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  • Nazoorah Nusrat

Time Management

Updated: Nov 20, 2020

An odd concept, operating life around how many seconds are in the day, there will only ever be a certain amount of things that can realistically be completed within 24 hours.

Have you ever heard yourself say “I DON’T HAVE THE TIME FOR THIS!”, “WE ARE RUNNING OUT OF TIME” or “I WON’T MAKE IT ON TIME!” Time certainly has a lot of responsibility to live up to, it’s the scapegoat for failing to efficiently plan ahead. It’s a hard fact to face that time isn’t a commodity and it isn’t ‘times’ fault for being late to a meeting, or not finishing a project.


Let’s take a look at what you could be doing on an average day, that enables you to be in a good mental, physical and emotional state - without carrying out a ‘regular job’.

  • 7 hours of sleep

  • 2 hours of getting dressed, washed and using the amenities throughout the day

  • 4 hours of preparing meals and eating (if you have 3 meals a day and other mouths to feed)

  • 1 hour of exercise (we all know how great we would feel if we fit this in on a daily basis!)

  • 3 hours of TV, internet surfing/scrolling, texting and reading*

  • 1 hour of idle time, those moments of tumble weed and wondering what next…

  • 1 hour tidying up after ourselves and cleaning

That’s a total of 19 hours right there, spent on being a modern day human. That leaves 5 hours, take a moment to digest that…5 hours of your time to be active on another area, which doesn’t take into consideration being a carer for another person/s, travelling anywhere, dealing with the lost contact lens, stubbed toe or spilt drink…

When it comes to ‘working’ and managing other aspects of life, the balance gets tipped. We are expected to be productive from 9 am to 5 pm – 8 hours a day. What happens to all of the other responsibilities and necessities of a human? When you look at the above example, how on earth did 9 – 5 ever become the norm to be sat behind the proverbial desk?


I recently watched a great TEDx talk given by Dr. Darria Long, an ER Doctor, it was refreshing to watch. She highlighted the gains of dealing with tasks in a way that an ER doctor would, luckily for the majority of us we don’t make life critical choices on a daily basis. Her method was to triage every task into categories. Avoiding burn out, maintaining energy and focus to execute tasks in hand whilst having head space to deal with the unexpected that is waiting to happen.

“Moving from 'Crazy busy' mode to 'Ready Mode'.”


This mode is about prioritising what you need to do by degree of urgency. Many of you may be with familiar with term ‘RAG’ rating (Red, Amber, Green). This is a great tool to grade your tasks by.

RED = URGENT only you can do this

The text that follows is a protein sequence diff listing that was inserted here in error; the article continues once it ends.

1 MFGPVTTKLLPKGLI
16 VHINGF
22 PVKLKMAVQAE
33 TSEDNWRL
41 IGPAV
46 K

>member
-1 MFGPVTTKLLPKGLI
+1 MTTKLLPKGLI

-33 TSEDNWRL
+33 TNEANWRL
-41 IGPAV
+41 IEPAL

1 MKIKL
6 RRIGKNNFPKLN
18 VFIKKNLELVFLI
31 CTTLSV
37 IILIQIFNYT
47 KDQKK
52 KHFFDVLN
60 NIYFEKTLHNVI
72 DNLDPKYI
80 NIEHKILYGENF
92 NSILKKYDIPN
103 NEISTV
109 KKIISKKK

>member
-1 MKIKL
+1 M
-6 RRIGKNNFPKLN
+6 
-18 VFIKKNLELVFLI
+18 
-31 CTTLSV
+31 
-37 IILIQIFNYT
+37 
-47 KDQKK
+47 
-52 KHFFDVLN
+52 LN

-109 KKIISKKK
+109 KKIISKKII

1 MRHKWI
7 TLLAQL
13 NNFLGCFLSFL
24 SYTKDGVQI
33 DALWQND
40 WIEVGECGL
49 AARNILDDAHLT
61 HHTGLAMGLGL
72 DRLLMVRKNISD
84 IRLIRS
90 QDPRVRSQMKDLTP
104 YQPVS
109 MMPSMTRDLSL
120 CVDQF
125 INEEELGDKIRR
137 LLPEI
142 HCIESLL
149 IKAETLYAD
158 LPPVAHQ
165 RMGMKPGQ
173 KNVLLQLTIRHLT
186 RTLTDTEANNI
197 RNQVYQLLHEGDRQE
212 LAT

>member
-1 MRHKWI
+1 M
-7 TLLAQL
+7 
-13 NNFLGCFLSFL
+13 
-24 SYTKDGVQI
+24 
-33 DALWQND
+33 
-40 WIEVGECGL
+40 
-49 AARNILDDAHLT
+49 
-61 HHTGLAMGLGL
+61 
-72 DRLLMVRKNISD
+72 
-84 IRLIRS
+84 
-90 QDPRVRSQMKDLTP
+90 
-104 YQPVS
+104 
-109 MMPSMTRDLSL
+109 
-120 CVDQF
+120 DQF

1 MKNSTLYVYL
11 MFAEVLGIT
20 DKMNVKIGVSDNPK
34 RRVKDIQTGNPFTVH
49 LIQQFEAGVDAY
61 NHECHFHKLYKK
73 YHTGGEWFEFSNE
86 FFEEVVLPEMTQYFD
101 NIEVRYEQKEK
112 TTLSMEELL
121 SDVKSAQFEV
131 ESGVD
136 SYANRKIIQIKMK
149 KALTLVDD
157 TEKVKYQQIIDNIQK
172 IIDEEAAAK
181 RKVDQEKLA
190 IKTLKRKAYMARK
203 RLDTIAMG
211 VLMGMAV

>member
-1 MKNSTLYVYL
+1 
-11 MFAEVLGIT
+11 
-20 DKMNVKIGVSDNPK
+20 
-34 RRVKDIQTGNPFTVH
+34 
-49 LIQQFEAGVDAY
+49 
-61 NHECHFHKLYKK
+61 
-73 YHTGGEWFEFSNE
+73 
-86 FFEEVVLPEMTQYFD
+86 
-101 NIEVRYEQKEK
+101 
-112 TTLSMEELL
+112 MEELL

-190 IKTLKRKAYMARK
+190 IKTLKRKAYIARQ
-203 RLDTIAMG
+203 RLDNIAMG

AMBER = STILL A PRIORITY and needs your attention

GREEN = MINOR can be carried out by someone else


Design ahead. Make tasks easier for you to handle the Reds, reduce daily choices that can be planned ahead - such as meal-times. Nutrition and feeding yourself before you head for a crash in energy is key to maintaining your moods, energy and focus.

Automation. When a new item props up, get it in your physical diary straight away, don’t pile it onto your short term memory. Use your calendar notifications for due deadlines, setting the reminders the day before to make sure you are on track, if you aren’t it allows you to notify people in advance.

Co-locate. Be smarter with your physical organisation of the equipment that you need daily, have a set place for your diary, chargers and notes, pens and glasses. Have a work area just for you, tidy it up and the end of each day ready for the next, leave yourself a note on what to start with the next day.

Don’t reach for the sugar! Replace snacks for ones that will sustain you, remove temptations from easily accessible areas – the snack cupboard, if it’s not in your area, you won’t be tempted by the chocolate!


Think outside of your internal monologue and see things from an objective perspective, “when you get out of your head, you get out of your own way”. There are always things that can be done by other people around you, or don’t need to be done at all. As a bit of a perfectionist myself, this can be quite a hurdle to get over in the first instance! You can only time manage what is in your control and execution, learning to delegate trusted tasks is a time saver and reduces the Red list.


Time management does not revolve around allocating hours to a set task, it’s about how you go about tackling them from a mindset of being in “Ready Mode”. Enabling you to deal with anything that comes around the corner or what lands on your desk.

Productivity is selective, if you are banging out tasks that don’t really need doing, then those 4 hours of producing a pretty flyer have been wasted, sending out 100 emails without following up doesn’t lead to clients or money in the bank.

Time management requires a three pronged attack:

  1. Get your environment prepped and organised before leaping into action

  2. Have your nutritional requirements set up for access without the sugar overload

  3. Finally triage the hell out of your tasks so you are only tackling those matters that really need your attention and make a difference.

Life doesn’t always pan out how we would like it to, emergencies crop up and technology can let us down. How we cope with the inevitable and unplanned is by allowing for these situations and getting comfortable with not having everything planned out to the nano second. The more flexible you are in your approach to manage change, the easier it will be to get things done without loosing your head in the process.


*Links and websites used as reference


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